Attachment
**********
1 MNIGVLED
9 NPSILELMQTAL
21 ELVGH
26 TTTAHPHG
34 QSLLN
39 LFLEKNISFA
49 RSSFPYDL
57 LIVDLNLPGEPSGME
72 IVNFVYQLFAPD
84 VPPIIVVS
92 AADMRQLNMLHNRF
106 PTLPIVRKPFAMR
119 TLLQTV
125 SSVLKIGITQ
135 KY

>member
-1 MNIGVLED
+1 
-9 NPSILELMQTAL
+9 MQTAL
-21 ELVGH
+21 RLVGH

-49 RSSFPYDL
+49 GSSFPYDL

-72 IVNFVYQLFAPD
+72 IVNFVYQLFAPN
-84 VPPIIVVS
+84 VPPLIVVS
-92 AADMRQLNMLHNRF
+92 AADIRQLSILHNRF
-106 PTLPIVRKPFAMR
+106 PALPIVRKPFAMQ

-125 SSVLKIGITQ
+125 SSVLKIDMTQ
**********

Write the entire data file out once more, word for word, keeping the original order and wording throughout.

1 MNIGVLED
9 NPSILELMQTAL
21 ELVGH
26 TTTAHPHG
34 QSLLN
39 LFLEKNISFA
49 RSSFPYDL
57 LIVDLNLPGEPSGME
72 IVNFVYQLFAPD
84 VPPIIVVS
92 AADMRQLNMLHNRF
106 PTLPIVRKPFAMR
119 TLLQTV
125 SSVLKIGITQ
135 KY

>member
-1 MNIGVLED
+1 
-9 NPSILELMQTAL
+9 MQTAL
-21 ELVGH
+21 RLVGH

-49 RSSFPYDL
+49 GSSFPYDL

-72 IVNFVYQLFAPD
+72 IVNFVYQLFAPN
-84 VPPIIVVS
+84 VPPLIVVS
-92 AADMRQLNMLHNRF
+92 AADIRQLSILHNRF
-106 PTLPIVRKPFAMR
+106 PALPIVRKPFAMQ

-125 SSVLKIGITQ
+125 SSVLKIDMTQ